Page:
Eventually though, I needed to see my family, to get back into journalism and to return to South Africa. In 2015, I started working as a photography trainer at the Market Photo Workshop in Johannesburg, the city which has subsequently become my home and where I now make a living as a freelance photographer. This image was made after a shack fire in Plastic View, an informal settlement outside Pretoria. A huge fire had destroyed more than 300 homes and killed five people on one of the coldest nights of 2016. The struggle for survival is the same the world over. People need food and water, land and homes. I found these two girls sleeping on a mattress in the remains of their home. I have no idea where their parents were. They were resting after a harrowing night and i didn’t want to disturb them. This image was never published.
In my opinion, the most important news event to happen in South Africa since the massacre at Marikana has been the rise of the youth through the #FeesMustFall student movement. In 2015, I was assigned to my alma mater in Grahamstown to cover the campus protests. It was the evening of October 21, 2015 and everything seemed to be settling after a day of peaceful marching through the streets. But when the news of police brutality against their fellow students outside parliament in Cape Town started to filter through the campus via social media the students started to reappear. First in a trickle and eventually in a surge of defiance, unity and strength. I couldn’t help but feel proud of them for speaking truth to power, with discipline and organization, about the class and race divisions in South Africa and in their university. A decade earlier, as a black student from a working class family on the same campus I had felt similarly. But my generation lacked the courage and resolve of the class of 2015.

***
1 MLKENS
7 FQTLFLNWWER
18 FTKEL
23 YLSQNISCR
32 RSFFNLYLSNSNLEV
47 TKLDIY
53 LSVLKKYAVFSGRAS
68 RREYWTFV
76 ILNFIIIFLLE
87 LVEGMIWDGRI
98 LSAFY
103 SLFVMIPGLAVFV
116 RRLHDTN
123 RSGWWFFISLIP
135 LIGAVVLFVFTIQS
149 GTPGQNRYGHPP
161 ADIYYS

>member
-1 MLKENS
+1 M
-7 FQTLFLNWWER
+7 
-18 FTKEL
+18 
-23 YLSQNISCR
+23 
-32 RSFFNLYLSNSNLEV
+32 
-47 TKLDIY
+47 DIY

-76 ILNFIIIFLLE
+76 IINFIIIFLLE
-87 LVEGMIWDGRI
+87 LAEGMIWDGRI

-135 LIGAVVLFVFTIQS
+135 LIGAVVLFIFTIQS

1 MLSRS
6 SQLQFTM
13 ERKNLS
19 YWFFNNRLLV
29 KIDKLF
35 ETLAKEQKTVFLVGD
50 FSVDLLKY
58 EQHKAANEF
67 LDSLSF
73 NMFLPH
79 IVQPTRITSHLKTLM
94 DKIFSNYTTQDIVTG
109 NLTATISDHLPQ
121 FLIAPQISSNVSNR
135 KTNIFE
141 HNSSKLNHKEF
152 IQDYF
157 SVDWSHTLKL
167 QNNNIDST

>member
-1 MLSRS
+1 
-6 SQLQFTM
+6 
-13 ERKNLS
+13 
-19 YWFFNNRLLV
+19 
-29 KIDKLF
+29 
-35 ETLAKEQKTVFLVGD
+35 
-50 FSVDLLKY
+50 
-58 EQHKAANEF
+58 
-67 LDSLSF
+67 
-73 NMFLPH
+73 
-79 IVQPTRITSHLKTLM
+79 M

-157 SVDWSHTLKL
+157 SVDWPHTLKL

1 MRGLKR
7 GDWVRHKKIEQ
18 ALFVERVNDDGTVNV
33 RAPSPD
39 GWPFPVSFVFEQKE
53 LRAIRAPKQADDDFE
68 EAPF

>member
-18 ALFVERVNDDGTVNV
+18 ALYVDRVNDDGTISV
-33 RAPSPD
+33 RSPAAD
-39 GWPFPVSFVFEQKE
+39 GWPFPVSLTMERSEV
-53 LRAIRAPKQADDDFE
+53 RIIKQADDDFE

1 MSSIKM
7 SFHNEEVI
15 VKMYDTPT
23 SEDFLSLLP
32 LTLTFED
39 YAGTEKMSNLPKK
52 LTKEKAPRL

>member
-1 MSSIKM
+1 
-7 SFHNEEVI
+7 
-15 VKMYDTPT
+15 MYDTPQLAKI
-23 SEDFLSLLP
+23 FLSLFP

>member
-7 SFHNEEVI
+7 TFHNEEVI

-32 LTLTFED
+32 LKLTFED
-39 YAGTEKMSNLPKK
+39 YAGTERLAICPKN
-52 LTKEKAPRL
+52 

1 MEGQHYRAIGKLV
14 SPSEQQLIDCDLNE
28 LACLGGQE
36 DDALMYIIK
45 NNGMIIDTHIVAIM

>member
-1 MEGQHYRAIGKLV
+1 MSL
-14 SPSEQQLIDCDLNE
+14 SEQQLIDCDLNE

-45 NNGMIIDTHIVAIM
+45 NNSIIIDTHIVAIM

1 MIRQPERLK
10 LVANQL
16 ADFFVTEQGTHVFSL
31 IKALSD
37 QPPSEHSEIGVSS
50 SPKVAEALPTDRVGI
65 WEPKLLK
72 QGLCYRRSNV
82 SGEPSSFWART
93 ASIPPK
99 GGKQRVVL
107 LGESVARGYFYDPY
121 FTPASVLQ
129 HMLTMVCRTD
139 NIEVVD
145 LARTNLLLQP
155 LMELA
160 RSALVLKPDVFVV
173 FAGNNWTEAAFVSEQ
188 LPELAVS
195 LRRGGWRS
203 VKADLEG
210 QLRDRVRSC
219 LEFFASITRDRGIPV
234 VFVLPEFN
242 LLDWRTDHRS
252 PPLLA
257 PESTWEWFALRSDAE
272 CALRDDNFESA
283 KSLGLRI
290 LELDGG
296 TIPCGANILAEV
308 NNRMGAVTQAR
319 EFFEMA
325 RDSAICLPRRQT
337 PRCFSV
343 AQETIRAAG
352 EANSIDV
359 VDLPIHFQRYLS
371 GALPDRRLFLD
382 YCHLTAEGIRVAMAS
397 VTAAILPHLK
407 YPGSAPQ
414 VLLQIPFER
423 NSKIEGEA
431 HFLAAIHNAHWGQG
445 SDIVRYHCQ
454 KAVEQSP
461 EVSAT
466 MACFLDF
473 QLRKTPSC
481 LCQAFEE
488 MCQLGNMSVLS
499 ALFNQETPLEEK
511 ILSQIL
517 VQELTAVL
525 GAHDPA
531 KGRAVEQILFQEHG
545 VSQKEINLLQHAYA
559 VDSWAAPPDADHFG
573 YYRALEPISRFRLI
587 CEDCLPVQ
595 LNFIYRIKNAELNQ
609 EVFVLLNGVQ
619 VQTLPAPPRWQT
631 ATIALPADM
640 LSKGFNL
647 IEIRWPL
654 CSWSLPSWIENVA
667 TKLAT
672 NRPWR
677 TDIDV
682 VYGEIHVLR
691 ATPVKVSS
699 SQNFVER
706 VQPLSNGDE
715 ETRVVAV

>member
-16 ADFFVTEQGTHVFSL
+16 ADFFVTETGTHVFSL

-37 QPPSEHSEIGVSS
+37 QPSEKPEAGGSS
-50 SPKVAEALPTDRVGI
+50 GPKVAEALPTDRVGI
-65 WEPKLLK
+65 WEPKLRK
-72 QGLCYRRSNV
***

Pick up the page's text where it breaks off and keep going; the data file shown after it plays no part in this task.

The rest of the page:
The next year it was on again but this time I stayed in Johannesburg. The feeling was different though. Less unified and seemingly more factional and political. It was certainly more violent. This picture was made in downtown Johannesburg. Outside of the frame a Nyala APC was on the rampage, the police within firing rubber bullets at students on the street. Ironically, I was at this angle because, in the melee, the police couldn’t distinguish between protesters and non-protesters: they fired at anyone in their crosshairs who looked like a protestor – basically anyone who was black. So I ducked for cover too, not far from this young woman. At one stage journalists were targeted by private security and on another night myself and six other colleagues were rounded up by security guards and repeatedly pepper sprayed and assaulted.